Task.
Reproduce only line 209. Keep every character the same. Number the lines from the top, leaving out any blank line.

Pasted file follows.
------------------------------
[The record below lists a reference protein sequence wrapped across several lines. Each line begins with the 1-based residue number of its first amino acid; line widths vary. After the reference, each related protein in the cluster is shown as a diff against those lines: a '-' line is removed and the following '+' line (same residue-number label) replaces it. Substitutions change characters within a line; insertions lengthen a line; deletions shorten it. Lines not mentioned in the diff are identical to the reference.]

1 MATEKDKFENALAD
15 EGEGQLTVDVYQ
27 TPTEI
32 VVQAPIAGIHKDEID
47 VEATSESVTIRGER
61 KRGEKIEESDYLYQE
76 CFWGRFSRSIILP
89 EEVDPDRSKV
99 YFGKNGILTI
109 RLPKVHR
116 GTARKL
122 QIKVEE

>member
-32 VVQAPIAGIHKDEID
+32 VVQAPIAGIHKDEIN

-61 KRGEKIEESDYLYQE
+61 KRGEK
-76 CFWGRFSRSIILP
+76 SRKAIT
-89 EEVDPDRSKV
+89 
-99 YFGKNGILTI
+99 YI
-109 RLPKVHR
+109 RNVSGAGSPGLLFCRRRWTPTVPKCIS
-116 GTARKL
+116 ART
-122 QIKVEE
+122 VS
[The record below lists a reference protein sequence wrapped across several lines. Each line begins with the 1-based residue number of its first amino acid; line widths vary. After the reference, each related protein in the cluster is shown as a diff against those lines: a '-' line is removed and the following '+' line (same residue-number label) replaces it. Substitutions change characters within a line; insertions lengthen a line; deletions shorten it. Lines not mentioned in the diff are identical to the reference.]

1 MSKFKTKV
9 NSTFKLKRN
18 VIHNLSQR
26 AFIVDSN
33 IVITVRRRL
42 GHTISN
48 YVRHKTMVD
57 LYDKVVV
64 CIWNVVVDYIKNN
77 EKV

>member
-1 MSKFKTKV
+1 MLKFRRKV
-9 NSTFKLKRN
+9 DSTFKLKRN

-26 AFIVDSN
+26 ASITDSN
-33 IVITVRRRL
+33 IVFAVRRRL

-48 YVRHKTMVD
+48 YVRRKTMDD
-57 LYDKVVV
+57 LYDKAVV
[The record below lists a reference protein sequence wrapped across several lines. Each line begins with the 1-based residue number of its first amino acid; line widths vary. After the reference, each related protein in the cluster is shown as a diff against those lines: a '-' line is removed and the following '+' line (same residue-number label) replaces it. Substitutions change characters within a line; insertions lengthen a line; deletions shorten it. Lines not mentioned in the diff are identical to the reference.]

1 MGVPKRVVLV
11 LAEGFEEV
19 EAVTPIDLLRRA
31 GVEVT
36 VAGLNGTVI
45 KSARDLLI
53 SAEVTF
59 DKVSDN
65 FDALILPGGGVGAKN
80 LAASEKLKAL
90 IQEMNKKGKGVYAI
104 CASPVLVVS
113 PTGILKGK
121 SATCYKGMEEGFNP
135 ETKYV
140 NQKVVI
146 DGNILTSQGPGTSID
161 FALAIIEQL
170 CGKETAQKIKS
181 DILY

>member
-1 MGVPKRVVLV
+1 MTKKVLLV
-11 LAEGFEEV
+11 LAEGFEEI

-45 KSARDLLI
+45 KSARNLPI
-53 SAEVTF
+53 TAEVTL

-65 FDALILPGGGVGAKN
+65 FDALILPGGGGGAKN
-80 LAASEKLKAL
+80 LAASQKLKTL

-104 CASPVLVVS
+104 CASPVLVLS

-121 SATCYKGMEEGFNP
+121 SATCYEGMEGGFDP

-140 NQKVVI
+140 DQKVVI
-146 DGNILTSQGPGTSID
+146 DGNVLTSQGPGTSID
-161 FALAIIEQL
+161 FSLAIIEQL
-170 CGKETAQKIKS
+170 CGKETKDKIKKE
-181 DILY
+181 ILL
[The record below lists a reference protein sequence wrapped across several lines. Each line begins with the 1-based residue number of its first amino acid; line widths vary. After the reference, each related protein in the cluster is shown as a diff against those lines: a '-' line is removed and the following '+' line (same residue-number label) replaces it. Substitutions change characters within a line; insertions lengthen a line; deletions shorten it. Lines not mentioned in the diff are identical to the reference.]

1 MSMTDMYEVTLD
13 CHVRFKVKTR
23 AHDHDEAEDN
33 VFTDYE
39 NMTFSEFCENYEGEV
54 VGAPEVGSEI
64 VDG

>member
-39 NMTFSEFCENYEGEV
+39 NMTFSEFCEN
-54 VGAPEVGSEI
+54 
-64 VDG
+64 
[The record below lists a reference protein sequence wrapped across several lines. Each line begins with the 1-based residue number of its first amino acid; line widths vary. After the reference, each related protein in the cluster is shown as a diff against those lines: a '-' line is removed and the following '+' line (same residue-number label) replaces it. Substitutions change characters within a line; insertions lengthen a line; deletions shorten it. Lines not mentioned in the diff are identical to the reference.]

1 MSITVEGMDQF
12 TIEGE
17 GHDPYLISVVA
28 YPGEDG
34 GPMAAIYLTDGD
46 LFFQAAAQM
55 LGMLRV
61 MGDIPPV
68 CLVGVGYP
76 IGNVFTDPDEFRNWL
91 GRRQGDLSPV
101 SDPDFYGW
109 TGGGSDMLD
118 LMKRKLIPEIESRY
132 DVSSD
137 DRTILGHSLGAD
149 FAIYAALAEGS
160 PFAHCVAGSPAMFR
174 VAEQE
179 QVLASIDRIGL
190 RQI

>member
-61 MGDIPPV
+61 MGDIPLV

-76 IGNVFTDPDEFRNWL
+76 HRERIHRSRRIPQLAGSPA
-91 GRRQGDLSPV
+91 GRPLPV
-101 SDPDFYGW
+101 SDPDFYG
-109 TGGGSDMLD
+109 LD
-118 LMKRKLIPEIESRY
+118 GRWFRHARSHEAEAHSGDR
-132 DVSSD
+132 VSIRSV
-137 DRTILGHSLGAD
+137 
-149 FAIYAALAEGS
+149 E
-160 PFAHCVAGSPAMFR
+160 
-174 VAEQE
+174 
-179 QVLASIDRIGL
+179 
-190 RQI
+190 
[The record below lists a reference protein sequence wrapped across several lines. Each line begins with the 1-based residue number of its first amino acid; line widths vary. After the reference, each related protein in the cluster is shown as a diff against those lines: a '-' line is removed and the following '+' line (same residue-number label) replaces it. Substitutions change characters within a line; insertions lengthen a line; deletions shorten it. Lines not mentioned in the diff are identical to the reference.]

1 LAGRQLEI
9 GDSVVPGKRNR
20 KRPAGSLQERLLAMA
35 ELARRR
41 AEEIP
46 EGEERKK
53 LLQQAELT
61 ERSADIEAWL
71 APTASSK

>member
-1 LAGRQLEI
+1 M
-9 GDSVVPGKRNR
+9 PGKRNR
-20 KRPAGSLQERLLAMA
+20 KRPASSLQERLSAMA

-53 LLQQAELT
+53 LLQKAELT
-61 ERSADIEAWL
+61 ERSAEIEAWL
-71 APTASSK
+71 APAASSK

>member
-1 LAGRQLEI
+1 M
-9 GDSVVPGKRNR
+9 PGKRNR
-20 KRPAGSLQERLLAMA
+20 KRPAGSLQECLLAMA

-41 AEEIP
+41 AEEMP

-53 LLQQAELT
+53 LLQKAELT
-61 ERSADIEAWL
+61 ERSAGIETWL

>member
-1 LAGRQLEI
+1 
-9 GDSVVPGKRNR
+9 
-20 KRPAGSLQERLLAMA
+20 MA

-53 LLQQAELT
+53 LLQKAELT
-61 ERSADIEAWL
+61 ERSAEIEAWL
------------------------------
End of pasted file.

+20 MA